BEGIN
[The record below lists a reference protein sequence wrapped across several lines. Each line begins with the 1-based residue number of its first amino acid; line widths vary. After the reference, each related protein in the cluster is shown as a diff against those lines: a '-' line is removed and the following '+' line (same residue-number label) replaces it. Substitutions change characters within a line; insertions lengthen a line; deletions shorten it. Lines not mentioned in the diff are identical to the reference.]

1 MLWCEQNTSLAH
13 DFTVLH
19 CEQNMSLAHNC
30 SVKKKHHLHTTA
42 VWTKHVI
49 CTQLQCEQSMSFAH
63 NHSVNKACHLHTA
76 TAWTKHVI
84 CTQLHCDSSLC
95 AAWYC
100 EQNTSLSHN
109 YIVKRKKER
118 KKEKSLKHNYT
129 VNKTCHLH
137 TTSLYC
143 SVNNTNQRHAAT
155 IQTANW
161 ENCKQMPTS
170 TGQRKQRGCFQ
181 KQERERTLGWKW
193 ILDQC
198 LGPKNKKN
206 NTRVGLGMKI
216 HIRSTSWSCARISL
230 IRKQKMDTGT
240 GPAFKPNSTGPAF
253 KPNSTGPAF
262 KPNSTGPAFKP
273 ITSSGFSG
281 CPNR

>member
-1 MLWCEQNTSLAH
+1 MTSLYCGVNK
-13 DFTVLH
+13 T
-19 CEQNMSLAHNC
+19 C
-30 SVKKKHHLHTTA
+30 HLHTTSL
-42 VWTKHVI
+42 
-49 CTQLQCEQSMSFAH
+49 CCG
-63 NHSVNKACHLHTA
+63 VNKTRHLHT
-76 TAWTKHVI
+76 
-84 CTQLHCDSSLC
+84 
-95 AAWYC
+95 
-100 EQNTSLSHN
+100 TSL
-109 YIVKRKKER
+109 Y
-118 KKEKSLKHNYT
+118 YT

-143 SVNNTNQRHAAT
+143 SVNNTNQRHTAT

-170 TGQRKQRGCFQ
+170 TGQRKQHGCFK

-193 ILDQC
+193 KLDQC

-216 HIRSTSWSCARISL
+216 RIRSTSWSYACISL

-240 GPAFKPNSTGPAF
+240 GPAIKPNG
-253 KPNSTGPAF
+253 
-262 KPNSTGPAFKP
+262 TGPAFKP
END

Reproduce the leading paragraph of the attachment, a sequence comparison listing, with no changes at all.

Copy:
[The record below lists a reference protein sequence wrapped across several lines. Each line begins with the 1-based residue number of its first amino acid; line widths vary. After the reference, each related protein in the cluster is shown as a diff against those lines: a '-' line is removed and the following '+' line (same residue-number label) replaces it. Substitutions change characters within a line; insertions lengthen a line; deletions shorten it. Lines not mentioned in the diff are identical to the reference.]